There is considerable talk in government circles of how Canada can improve its innovation performance. Earlier this spring, the federal government tabled its ‘Innovation’ budget. A key plank of this budget is moving forward with its committed investment in clusters and networks, which in the words of the government, is “intended to catalyze private sector dynamism, bring a critical mass of stakeholders together and connect their ideas to the marketplace.”
July 28, 2017 By Paul Lansbergen
At the same time, Canada needs to address climate change and that means shifting to a low carbon economy. Canada’s forest products industry is already a leader in both areas and is working hard to advance bio-based solutions for a low carbon economy.
On climate change, Canada’s forest products industry has already reduced its GHG emissions by 66 per cent since 1990. Last year, FPAC raised the bar when it announced its ambitious 30 by 30 Climate Change Challenge where it pledged to cut 30 megatonnes of greenhouse gases a year by 2030, about 13 per cent of the federal government’s overall climate change target.
On innovation, the forest products industry is in the midst of a fundamental transformation to diversify its products and markets to create more value from its fibre streams; and bring to market more carbon-friendly materials and products.
Seeing broader opportunity for Canada, FPAC has recruited partners like FPInnovations to develop a bioeconomy supercluster proposal. Not only is Canada rich in sustainable biomass including forestry, agriculture and other sources, it also has a myriad of developed industries along with state-of-the-art research and innovation facilities that can leverage the potential of industrial biotechnology. Canada’s bioeconomy already has some 900 companies, sustains over two million jobs nationwide and generates over $300 billion in total annual revenue.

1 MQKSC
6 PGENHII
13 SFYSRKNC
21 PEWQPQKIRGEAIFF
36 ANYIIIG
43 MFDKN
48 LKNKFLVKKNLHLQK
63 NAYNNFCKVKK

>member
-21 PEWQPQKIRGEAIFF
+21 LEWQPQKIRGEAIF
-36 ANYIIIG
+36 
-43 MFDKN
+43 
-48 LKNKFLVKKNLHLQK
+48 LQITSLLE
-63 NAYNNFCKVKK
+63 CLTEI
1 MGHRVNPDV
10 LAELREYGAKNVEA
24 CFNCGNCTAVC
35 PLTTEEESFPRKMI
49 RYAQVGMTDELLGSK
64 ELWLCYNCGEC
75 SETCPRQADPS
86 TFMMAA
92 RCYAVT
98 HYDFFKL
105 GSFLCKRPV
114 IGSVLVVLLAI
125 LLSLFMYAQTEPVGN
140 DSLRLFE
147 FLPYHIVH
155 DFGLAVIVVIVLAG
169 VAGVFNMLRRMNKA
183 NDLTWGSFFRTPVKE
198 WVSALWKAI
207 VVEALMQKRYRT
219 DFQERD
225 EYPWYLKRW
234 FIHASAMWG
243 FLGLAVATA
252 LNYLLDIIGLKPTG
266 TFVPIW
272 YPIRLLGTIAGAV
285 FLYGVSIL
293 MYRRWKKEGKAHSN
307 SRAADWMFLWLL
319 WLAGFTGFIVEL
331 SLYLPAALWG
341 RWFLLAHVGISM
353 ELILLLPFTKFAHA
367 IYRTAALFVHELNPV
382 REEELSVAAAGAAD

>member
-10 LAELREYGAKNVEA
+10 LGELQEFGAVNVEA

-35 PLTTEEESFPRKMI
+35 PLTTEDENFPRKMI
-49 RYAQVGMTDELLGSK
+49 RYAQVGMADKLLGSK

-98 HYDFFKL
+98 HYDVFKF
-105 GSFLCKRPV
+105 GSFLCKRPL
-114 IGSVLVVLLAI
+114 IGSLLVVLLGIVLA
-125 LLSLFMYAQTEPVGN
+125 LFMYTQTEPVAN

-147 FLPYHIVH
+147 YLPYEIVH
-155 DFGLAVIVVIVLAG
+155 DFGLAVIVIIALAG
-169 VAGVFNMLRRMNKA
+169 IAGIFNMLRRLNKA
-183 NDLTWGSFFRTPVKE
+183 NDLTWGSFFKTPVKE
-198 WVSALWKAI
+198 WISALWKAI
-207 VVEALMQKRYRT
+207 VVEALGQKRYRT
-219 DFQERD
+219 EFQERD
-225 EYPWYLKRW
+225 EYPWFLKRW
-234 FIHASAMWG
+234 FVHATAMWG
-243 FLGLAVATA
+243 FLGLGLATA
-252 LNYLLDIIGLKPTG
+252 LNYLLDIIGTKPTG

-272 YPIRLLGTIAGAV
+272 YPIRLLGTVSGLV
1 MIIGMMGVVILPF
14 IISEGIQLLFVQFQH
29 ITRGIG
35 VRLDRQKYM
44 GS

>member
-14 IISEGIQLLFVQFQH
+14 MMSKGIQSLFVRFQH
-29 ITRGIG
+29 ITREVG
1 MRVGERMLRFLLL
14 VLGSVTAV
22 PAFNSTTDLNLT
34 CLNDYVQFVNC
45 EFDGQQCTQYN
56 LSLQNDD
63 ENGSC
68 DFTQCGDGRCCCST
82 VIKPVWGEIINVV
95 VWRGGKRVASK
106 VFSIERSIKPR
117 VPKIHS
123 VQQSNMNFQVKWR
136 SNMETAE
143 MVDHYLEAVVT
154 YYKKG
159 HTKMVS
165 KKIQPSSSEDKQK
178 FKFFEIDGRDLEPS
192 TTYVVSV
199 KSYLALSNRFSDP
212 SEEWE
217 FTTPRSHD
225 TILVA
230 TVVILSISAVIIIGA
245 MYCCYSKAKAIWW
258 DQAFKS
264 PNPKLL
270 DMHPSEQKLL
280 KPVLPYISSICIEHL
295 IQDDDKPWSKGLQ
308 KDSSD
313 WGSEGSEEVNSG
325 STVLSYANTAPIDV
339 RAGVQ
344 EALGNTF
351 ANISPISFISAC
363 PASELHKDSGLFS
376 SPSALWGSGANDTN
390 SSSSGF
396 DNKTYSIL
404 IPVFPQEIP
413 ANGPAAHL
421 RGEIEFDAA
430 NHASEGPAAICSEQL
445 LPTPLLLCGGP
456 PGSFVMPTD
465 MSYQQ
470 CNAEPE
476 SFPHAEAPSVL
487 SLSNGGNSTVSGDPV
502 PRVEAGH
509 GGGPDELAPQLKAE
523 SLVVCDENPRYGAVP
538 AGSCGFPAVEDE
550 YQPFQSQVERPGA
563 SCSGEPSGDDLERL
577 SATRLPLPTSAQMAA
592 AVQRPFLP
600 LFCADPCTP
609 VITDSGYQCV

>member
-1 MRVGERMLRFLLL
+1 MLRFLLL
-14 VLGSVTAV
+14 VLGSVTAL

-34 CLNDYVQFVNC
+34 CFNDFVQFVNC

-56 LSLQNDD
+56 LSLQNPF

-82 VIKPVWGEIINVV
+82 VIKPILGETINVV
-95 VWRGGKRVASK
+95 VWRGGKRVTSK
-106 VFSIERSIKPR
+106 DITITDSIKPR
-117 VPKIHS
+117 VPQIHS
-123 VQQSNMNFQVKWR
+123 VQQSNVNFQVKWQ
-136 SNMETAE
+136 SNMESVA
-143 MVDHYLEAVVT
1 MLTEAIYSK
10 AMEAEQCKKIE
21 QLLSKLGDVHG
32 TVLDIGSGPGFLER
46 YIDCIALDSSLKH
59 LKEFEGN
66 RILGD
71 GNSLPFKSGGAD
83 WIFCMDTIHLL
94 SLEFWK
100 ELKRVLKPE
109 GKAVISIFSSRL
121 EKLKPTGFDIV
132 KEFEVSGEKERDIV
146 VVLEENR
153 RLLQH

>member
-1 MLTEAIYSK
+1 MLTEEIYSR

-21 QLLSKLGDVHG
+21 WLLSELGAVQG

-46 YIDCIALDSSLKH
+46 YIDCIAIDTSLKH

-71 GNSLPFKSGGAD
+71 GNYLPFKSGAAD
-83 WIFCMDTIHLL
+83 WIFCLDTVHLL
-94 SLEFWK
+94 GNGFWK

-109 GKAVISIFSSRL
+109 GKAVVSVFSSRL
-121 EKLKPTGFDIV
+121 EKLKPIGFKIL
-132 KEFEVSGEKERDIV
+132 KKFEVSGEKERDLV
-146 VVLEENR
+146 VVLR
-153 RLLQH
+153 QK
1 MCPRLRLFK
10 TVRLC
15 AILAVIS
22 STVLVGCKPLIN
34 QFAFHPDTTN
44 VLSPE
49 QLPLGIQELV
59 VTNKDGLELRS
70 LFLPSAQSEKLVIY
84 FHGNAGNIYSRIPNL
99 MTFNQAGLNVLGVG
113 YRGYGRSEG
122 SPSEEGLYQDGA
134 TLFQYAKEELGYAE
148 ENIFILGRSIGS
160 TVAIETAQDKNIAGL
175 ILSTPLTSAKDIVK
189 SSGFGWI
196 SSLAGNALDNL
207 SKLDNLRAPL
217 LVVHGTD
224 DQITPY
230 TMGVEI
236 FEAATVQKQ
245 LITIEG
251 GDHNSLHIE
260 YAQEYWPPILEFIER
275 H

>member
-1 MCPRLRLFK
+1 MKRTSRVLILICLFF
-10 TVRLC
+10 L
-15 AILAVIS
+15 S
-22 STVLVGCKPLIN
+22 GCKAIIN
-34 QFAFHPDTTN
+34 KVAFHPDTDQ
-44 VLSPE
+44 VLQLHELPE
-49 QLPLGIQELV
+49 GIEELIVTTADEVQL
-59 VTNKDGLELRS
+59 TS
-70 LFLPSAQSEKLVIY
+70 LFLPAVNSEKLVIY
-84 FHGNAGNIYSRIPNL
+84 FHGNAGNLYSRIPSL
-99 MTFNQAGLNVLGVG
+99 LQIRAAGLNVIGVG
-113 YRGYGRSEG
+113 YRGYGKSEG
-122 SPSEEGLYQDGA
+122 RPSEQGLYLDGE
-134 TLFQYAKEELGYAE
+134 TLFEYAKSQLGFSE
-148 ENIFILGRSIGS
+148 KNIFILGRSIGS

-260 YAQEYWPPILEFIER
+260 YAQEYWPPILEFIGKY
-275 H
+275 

The notion of (what we are affectionately calling) a Bio Design Super Cluster is a new paradigm in Canadian Innovation. Designed to maximize feedstock value from a social, economic, environmental and cultural perspective this is a non-linear approach to product development; a truly Canadian approach that is based on decarbonizing the consumer market through a whole value chain, circular economy approach. It would connect players along the value chain from biological feedstocks to specific bio-based market applications, building on our current investments and successes in creating world bio-based technologies, products and markets. Such a cluster will provide outstanding momentum to further attract the best ideas, the brightest talent, the leading companies and smart capital.
Our vision is for Canada to be a global leader in the bio economy. Our mission will be to translate industrial biotechnology into tangible commercial outcomes throughout the Canadian economy.
By establishing a national Bio Design Super Cluster, Canada will send a very strong signal that it means to accelerate clean technology deployment and commercialization, throughout the country, and that this requires bold new thinking.
Designed as an inclusive nation-wide partnership, the Bio Design Super Cluster will connect and attract a wide range of industries and organizations from across the value chain, some of whom would otherwise remain unlikely partners. By leveraging our respective strengths, infrastructure and common goals, the super cluster will clearly accelerate knowledge transfer among mature companies, technology developers and end customers, while attracting international organizations in full support from participating research and innovation organizations and networks from across Canada. This is a Canadian super cluster.
Paul Lansbergen is a senior vice-president for Forest Products Association of Canada.
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